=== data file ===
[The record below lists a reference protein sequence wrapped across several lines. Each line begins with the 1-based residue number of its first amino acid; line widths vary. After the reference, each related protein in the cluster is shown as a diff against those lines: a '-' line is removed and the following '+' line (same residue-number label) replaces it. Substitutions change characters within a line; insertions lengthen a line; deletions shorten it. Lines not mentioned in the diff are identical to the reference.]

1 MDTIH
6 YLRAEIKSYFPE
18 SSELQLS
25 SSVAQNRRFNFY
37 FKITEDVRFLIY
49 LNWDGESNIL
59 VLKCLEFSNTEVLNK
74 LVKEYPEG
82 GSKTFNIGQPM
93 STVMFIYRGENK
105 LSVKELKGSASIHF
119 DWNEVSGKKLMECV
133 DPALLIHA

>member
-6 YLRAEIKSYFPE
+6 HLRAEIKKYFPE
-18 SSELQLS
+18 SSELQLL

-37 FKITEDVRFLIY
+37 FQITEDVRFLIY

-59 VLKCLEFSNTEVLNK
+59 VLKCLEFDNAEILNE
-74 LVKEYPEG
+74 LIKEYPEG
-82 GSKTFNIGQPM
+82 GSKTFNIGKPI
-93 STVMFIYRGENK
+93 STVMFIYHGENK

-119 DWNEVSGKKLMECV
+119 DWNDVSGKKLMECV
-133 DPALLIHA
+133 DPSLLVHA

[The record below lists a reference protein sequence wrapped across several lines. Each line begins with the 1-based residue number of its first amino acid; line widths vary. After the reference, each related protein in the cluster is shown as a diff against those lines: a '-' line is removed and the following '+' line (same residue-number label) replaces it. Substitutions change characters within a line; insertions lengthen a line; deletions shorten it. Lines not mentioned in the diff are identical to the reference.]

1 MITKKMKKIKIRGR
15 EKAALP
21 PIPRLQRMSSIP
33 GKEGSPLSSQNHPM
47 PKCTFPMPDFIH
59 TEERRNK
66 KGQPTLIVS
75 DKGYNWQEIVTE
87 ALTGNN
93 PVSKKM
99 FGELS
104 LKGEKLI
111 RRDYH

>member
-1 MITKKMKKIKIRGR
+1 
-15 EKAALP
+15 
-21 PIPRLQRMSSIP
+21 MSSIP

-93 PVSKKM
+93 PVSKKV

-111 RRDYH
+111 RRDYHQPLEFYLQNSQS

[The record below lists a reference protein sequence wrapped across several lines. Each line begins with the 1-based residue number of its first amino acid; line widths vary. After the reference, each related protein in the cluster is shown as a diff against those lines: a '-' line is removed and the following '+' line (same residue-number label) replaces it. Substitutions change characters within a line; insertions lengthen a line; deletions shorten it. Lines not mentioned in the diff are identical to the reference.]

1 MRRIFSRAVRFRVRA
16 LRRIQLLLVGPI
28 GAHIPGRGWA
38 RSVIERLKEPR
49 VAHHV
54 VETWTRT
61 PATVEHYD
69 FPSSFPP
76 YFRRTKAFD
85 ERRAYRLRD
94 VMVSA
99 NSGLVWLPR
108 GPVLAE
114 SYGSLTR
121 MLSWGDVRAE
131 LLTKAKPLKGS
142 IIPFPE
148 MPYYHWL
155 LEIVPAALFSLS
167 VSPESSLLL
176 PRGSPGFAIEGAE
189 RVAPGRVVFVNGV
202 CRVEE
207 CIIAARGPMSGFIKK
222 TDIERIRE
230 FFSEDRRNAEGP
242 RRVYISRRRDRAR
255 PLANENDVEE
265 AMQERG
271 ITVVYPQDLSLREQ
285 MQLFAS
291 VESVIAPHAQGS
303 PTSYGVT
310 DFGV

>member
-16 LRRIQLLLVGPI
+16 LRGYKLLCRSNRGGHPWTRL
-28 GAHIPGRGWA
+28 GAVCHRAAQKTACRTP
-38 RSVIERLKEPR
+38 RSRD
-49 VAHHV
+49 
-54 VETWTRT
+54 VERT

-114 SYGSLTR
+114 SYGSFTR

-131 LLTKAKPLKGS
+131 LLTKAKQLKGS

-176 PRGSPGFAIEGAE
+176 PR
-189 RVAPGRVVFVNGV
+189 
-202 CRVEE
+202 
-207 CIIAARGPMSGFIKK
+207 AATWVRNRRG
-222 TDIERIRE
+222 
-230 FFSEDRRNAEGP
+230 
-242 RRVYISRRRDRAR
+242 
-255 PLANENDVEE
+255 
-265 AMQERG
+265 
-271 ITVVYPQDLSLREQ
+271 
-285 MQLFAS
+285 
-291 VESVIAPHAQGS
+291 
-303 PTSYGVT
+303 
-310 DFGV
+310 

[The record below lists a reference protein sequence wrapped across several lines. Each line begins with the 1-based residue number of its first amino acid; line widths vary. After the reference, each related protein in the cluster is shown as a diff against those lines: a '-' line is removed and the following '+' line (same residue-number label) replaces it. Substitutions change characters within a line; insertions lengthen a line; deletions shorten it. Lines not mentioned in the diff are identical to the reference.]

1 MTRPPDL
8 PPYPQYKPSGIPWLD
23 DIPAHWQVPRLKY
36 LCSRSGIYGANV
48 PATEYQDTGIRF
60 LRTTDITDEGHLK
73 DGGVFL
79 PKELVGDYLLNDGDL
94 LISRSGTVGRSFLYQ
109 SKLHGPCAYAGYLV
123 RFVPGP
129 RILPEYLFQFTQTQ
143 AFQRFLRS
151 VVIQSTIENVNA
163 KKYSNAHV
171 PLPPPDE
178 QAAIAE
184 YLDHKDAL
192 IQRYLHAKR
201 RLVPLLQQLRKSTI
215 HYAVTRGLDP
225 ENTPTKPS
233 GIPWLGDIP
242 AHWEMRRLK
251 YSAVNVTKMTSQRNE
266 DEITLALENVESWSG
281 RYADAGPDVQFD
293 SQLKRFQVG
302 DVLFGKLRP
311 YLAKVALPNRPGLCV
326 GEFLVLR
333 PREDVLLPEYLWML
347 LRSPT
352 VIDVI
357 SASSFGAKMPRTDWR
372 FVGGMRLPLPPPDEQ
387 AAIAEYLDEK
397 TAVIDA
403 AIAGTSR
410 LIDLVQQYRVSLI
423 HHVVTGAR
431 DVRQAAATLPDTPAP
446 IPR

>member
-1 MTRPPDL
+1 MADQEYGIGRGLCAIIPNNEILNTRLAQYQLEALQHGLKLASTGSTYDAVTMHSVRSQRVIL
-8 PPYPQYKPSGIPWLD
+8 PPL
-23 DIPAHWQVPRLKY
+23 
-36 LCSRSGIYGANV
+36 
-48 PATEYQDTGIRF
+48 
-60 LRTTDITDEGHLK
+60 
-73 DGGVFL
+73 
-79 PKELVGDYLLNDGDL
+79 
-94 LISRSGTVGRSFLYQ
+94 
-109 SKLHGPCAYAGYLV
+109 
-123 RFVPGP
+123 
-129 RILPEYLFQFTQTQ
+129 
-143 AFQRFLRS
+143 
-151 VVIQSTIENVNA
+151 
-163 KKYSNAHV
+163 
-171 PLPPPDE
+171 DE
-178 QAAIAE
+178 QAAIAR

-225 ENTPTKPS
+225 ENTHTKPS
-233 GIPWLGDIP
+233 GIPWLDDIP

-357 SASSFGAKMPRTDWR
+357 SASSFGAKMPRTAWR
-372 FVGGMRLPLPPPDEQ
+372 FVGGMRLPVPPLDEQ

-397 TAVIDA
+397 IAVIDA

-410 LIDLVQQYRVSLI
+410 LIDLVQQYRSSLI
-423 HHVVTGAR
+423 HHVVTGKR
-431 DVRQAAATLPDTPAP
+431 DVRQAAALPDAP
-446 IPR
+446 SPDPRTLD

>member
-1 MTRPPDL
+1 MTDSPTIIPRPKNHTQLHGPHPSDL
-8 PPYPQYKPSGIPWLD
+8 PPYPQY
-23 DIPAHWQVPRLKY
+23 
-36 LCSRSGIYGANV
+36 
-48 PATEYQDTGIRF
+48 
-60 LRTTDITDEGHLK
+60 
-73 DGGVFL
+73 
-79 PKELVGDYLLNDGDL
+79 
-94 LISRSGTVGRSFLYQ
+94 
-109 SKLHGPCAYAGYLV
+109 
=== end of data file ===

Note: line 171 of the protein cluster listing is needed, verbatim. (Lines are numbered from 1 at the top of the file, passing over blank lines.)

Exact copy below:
352 VIDVI